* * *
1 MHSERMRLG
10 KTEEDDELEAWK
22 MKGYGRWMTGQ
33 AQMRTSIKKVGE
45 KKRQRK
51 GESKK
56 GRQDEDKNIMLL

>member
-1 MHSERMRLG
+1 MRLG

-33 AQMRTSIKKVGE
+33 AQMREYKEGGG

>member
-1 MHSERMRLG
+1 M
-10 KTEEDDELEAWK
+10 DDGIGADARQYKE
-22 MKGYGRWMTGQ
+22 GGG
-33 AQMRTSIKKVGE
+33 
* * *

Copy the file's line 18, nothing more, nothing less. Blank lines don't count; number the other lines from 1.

-22 MKGYGRWMTGQ